A descriptive retrospective study of non-melanoma skin cancers in African patients with albinism at Chris Hani Baragwanath Academic Hospital. July 2015 – June 2017
Buthelezi, S'lindile Omega
Background Oculocutaneous albinism (OCA) is an autosomal recessive genetic disorder characterised by reduced or absent melanin pigment in the skin, eyes and hair. The most serious sequelae are gross visual disturbances and development of skin cancers. Albinism patients develop pre malignant and malignant lesions at an earlier age compared to normal population. Albinos living closer to the equator are at a higher risk of non-melanoma skin cancers. The skin is the largest organ in the human body. It is therefore the commonest site for cancers. The majority of skin cancers are non-melanoma skin cancers, namely basal cell carcinomas (BCC) and squamous cell carcinomas (SCC). They account for 20-30% of neoplasms seen in Caucasians and 1-2% in coloured skin. Chronic sun exposure is the major contributing factor to developing these skin cancers. (Kennedy et al, 2003). Unfortunately the exact prevalence of non-melanoma skin cancers in the South African albinism population is not known. Limited studies have been done in Africa which described the prevalence of skin lesions and skin cancers affecting the albinism population. Objectives Todetermine the number of patients with basal cell carcinomas, squamous cell carcinomas and other non-melanoma skin cancers in both sexes, different age groups, tumour sites in patients with albinism attending Chris Hani Baragwanath Academic Hospital.Methods This study is a retrospective study of laboratory reports of histologically confirmed skin cancers of patients attending Chris Hani Baragwanath Academic Hospital, whose skin biopsy specimens were submitted to the National Health Laboratory Service at Chris Hani Baragwanath Academic Hospital from July 2013 to June 2017. The histology reports provided demographic data and whether the patient has albinism or other risk factors for skin cancers. The report also provided a description of the clinical lesions and site of the lesion. The report also provides a histologic subtype of the skin cancer. Results A total of 50 patients with albinism with confirmed NMSCs on histopathology reports were studied. The study showed a female predominance with 60% patients being female and 40% male. The youngest patient was 19 years old and the oldest was 81 years old. The mean age was 45.44 year and the median age was 43 years from the sample of 50 patients. Out of the 50 patients, 32 patients had Basal cell carcinomas (64%), 26 patients had Squamous cell carcinomas (52%) and 2 patients had Bowens disease (4%). The commonest site was the head and neck region for all types of skin cancers. Conclusion The prevalence of skin cancers in albinism patients is overwhelmingly high. Basal cell carcinomas are predominant over squamous cell carcinomas. Unfortunately there is not enough studies to describe the exact prevalence in South Africa. The last study done in Johannesburg was in 1989. There is still a need to raise awareness and educate African patients on sun protection and sun avoidance as well as early diagnosis and aggressive management of pre malignant lesions.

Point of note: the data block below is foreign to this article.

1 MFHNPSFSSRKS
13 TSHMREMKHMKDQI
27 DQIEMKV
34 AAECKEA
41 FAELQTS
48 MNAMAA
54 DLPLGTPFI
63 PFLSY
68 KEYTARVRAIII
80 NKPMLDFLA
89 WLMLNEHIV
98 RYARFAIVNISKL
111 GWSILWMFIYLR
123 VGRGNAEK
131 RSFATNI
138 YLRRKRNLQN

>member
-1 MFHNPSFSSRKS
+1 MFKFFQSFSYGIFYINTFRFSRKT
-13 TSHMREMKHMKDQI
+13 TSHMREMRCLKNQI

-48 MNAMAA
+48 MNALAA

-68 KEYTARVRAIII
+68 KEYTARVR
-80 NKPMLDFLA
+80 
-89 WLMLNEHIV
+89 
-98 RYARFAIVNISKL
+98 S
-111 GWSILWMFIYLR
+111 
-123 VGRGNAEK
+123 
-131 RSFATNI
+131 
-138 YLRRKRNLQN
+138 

A research report submitted in partial fulfilment for the requirements of the degree of Master of Dermatology to the Faculty of Health Sciences, University of The Witwatersrand, Johannesburg, 2020